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The Problem with Problems
Focus on what’s broken, and you’ll come up with a long list of things that need to be fixed. In reality, you can’t always fix everything. Sometimes there’s simply no time, budget or realistic deadline for a major overhaul.
Some things may never be completely fixed, and you’ll have to tolerate them – but this doesn’t exclude picking one key behavioral change that can vastly improve both short- and long-term results.
Marcus Buckingham, author of Go Find Your Strengths, urges readers to make the most of their strengths, rather than obsessing over their weaknesses. Despite our natural human tendency to focus on the negative, we can make an effort to override it.
Follow Your Bright Spots
Start by identifying what is working, and do more of it. Clone the behaviors that get optimum results, and set new goals that continue to up the ante.
Many people believe change is hard and must be complicated. Psychotherapy, as originally designed, involved three to five weekly sessions, during which people discussed their thoughts over several years. But people rarely made behavioral changes; they just began to understand why they behaved in certain ways.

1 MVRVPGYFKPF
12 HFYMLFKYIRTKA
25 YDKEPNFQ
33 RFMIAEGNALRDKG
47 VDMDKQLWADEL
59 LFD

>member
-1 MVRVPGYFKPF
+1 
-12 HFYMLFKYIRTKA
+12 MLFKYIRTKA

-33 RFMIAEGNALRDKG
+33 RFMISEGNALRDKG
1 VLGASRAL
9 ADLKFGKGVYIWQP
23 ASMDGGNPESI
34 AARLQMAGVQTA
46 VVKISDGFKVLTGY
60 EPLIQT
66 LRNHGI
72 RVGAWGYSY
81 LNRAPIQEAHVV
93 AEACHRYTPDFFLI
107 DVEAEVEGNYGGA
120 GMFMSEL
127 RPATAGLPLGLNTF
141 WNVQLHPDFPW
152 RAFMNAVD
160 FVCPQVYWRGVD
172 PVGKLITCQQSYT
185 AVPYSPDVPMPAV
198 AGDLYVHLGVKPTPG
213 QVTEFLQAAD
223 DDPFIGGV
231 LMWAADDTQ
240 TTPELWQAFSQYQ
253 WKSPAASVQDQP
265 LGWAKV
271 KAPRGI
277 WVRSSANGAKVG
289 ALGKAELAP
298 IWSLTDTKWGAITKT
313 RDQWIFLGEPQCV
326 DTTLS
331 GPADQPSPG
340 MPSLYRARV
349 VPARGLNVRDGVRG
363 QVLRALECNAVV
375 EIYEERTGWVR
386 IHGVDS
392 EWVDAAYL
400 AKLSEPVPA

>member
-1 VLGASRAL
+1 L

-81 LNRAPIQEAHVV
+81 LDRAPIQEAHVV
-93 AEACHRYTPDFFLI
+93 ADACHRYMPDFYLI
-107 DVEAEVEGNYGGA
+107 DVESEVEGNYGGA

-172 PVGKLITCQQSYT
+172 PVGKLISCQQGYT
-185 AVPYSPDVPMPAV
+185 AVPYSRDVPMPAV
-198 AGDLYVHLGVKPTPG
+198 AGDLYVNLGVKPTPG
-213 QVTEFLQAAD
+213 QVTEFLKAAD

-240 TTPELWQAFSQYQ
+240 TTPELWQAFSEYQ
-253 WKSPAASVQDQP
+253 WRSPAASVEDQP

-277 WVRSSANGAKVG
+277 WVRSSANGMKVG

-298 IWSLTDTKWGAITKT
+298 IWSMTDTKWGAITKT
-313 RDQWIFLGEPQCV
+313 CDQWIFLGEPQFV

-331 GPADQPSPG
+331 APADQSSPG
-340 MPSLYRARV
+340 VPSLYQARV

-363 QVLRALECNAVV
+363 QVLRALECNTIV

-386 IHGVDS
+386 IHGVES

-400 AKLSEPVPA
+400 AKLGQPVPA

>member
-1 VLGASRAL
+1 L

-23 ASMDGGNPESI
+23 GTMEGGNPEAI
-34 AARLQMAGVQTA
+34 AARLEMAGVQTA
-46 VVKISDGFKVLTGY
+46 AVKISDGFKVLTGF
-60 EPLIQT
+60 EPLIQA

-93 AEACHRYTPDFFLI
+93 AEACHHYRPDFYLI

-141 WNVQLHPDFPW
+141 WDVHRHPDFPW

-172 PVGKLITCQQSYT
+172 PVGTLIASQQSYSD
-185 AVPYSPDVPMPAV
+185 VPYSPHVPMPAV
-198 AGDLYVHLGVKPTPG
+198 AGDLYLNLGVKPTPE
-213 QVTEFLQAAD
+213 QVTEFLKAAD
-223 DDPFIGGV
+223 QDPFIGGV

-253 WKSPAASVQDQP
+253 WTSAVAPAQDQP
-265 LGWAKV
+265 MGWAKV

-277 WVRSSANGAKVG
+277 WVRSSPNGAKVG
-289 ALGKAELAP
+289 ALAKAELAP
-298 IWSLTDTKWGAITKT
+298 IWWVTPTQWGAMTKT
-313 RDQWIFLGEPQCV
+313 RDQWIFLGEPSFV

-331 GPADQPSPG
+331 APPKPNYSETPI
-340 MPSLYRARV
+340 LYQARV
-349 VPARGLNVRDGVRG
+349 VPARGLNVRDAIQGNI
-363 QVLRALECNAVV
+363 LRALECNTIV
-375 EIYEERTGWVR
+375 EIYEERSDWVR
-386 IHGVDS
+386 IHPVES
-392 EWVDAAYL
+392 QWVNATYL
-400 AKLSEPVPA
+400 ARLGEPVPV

More recently, through techniques like Solution-Focused Brief Therapy, people are defining their key strengths, identifying what’s working and following action plans.
By doing more of the little things that work, they create better relationships and successful behavioral changes. When you ask, “What’s working, and how can you do more of it?”you enjoy better results in less time.
Start with the Beginning in Mind
Perhaps the famous Stephen Covey maxim, “Begin with the end in mind,” needs to be revised: Start with the beginning and the end in mind.
Both are important. Without a destination goal, it’s harder to stay motivated and on track.
In researching their classic business book Built to Last, Jim Collins and Jerry Porras discovered that solid companies with sustained success had BHAGs: big, hairy, audacious goals.
Goals need to be specific and evoke emotions. Use both your rational and emotional brain when setting goals so they make sense and connect to strong desires.
- Identify which behaviors work better than others.
- Investigate and then clone successes.
- Start with a small change, and make it specific.
- Give yourself direction by providing your start and finish.
- Energize yourself by identifying the feelings of the finish.
- Cultivate a sense of identity that reflects your new growth.
- Change your situation; tweak your environment, as needed.
- Build habits. When something works, repeat it.
- Get support. Behavior is contagious, so help it spread.